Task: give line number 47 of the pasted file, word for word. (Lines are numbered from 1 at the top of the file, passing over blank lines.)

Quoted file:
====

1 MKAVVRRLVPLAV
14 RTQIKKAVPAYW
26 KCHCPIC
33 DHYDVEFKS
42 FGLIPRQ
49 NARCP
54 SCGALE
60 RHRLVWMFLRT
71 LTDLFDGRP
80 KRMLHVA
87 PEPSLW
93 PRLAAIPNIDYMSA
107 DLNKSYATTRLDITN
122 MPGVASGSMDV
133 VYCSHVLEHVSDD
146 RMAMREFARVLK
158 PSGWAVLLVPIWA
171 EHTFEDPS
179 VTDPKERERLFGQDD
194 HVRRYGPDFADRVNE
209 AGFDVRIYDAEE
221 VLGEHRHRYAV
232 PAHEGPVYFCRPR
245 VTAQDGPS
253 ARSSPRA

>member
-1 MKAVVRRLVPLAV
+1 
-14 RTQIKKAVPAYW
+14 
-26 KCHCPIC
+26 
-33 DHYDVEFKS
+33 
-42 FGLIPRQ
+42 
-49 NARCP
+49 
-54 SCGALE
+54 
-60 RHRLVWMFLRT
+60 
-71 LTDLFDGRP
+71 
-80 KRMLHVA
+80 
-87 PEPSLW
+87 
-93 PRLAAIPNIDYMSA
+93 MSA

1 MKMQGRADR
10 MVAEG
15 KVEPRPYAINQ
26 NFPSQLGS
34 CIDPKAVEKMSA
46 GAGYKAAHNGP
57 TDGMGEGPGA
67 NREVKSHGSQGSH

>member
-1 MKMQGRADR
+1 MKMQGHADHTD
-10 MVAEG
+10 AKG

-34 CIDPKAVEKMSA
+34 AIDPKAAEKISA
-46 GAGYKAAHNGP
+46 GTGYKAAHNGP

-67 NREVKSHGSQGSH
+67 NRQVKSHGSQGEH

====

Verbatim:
-87 PEPSLW